“What’s wrong brotha, is everything ok?” he asked.
“You don't have to be nice and pretend you don't realize that this party sucks,” I replied.
“Oh...I see, I don't know, this club is cool as shit, and it seems like everyone had a blast. I’m guessing from the looks of things you took a loss on the money end though, that's rough. If it helps, you don't gotta pay me tonight, but let's go outside and talk a minute, you look like you could use some fresh air,” IQ said.
As we stepped outside onto the sidewalk, I began to lose control of my emotions again.
“I don't know what’s gonna happen, I really thought I was made for this, I thought I had a future in this. I thought this business was going to be my life,” I said.
“Shit, you are damn good at this. Why do you think everyone has your back like we do? We believe in you because you have proven yourself. This is just one show, everyone takes a loss every now and then. Not every one of Mickey’s shows at God’s Basement made money, trust me, I was there standing right next to him on nights just like this. There has even been a time or two that Candy Ball parties were thin, and I was there backstage when that all went down too. Hell, even Silver Spoon has bad nights, it's sadly a part of this business dude. You got lucky you had so much success so early. You got nothing to worry about though, you have earned so much trust and goodwill from people in this past year that one show is not going to ruin you. And let me tell you something else bro, half of the people in there don't even realize that this party was not a financial success. They don't know or care about your spreadsheet or budget or your bank account. At the end of the day, they came here to listen to some great music, or to find someone to take home, or to get fucked up and forget about their week at work, and you still helped them do that regardless of how packed the show was,” IQ said.
“Thank you so much brotha, I really needed that, I guess I thought that luck I had was gonna last forever,” I said.
“It doesn't last forever for anyone man, this is a natural part of life, and especially a natural part of this scene. You are gonna have nights like this, everyone does, I know that doesn't help, but this ain't gonna be the end of you, trust me,” he said.
I was at rock bottom, but once again a legend in the scene who knew much more than I did was showing me the way, and I was starting to come back to reality, although I was obviously still disappointed. My failure that night taught me one of the most valuable lessons that I ever learned in my life, and IQ spelled it out for me so I wouldn't miss it. The lesson was this, everyone faces failure, even the people I looked up to and the people I envied, but instead of being defined by that failure, they chose to rise above it and learn from it.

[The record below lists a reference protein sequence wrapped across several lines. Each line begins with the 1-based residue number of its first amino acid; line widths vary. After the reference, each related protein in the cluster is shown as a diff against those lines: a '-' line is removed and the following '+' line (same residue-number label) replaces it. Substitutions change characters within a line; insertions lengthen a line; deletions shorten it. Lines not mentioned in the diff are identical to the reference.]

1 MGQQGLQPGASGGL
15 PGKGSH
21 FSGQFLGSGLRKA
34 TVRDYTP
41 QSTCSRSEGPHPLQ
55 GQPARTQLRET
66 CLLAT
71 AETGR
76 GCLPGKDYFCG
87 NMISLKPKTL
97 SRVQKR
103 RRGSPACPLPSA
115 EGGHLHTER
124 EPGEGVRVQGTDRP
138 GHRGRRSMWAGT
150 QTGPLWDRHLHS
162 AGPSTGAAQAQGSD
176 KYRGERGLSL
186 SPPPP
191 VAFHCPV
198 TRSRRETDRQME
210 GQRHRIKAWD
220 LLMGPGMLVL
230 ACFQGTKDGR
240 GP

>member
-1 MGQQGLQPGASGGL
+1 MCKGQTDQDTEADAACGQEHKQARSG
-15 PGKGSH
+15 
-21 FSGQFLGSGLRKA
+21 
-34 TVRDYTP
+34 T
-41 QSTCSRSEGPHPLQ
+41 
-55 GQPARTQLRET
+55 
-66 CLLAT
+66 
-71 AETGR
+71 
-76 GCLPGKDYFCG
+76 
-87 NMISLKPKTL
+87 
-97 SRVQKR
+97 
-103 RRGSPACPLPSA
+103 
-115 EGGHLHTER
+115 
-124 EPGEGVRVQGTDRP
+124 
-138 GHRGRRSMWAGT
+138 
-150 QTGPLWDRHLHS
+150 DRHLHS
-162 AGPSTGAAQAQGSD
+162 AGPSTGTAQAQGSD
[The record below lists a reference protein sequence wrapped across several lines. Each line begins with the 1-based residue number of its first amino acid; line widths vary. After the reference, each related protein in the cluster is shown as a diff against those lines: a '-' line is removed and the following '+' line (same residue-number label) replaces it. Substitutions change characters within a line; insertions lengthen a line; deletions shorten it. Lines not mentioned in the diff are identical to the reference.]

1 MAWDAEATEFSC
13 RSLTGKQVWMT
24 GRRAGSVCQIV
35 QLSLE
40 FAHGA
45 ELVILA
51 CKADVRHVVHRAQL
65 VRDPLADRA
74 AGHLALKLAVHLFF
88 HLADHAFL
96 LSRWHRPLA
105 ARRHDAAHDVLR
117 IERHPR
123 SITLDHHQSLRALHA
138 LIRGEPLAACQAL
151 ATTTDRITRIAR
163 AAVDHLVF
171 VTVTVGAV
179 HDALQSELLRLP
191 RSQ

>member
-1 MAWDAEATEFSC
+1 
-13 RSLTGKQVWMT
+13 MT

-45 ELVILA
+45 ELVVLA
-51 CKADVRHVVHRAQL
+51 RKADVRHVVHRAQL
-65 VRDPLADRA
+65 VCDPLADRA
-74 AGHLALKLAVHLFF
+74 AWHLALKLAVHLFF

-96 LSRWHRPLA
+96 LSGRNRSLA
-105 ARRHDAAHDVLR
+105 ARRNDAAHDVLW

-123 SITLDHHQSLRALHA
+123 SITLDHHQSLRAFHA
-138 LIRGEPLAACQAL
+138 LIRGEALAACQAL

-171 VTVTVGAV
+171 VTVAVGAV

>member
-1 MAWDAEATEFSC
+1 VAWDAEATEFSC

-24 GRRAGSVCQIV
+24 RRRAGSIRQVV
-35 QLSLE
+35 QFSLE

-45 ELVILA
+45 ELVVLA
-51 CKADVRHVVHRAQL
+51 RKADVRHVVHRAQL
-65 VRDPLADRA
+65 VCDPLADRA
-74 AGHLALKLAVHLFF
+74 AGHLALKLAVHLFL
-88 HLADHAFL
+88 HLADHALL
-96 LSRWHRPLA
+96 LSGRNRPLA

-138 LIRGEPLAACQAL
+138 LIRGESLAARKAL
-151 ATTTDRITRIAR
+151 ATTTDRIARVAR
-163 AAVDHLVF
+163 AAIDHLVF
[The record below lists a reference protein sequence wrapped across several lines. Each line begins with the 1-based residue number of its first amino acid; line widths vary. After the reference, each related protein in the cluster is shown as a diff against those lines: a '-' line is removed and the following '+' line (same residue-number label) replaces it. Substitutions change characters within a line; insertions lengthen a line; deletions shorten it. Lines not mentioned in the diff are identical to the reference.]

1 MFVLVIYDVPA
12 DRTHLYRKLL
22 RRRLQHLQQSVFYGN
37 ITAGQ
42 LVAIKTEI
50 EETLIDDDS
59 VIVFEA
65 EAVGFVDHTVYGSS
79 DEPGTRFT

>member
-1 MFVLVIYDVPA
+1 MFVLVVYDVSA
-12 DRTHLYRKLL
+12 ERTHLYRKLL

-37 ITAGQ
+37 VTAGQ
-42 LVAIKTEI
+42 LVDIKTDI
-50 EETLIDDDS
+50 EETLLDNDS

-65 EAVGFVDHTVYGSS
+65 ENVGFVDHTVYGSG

When I was packing up at the end of the night, some kid that I didn't really recognize came up and said he had a great time, but he also said that he missed Galaxy and hoped that I would start to do parties there again. I asked him if he cared about the upstairs being shut down and he said that he wasn't happy about it, but it was still the best place to go in the city. He told me what I already knew, he wanted to go someplace where he had freedom. I told him that I would work on getting back to Galaxy, and that maybe I would book one of my next shows there. It was starting to look like going back to Galaxy was my only option anyway, since it was a free venue with an investor. A few minutes later, I was moving all my equipment out to my car when a cop who was standing on the sidewalk asked me what I was doing. I explained to him that I was a promoter for one of the clubs and that I was moving my equipment. I was sure that I was about to get hassled, but surprisingly he just snickered and said, “You better hurry your ass up, there’s a storm comin’,” and he walked away.
I wasn't sure if that was a threat or if he was just being a smartass, but I was finished anyway, so I locked up the car and went inside to tell Caylee that I was ready to go. When I got back outside just five minutes later, the streets were filled with hundreds of people who were just let out from one of the mainstream top 40 clubs that were on the same road. It was absolute pandemonium, there were multiple fist fights in the middle of the street, people getting into car accidents and driving away, or nearly hitting pedestrians as they navigated through the crowd. I even saw one guy hanging out the driver's side of a large SUV, ghost riding the vehicle while swinging a tire iron above his head. Somehow, we made it down the street without incident. Within minutes, several police vans and cops on horses came to clear the road. That is apparently the kind of environment that they allow in the mainstream clubs while they shut down raves and arrest people for expanding their minds.